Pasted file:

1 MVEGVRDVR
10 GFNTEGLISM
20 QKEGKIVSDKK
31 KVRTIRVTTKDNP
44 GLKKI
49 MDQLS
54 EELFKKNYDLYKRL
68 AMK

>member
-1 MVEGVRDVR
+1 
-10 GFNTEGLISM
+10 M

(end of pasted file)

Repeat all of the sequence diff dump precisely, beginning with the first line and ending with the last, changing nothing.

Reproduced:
1 MVEGVRDVR
10 GFNTEGLISM
20 QKEGKIVSDKK
31 KVRTIRVTTKDNP
44 GLKKI
49 MDQLS
54 EELFKKNYDLYKRL
68 AMK

>member
-1 MVEGVRDVR
+1 
-10 GFNTEGLISM
+10 M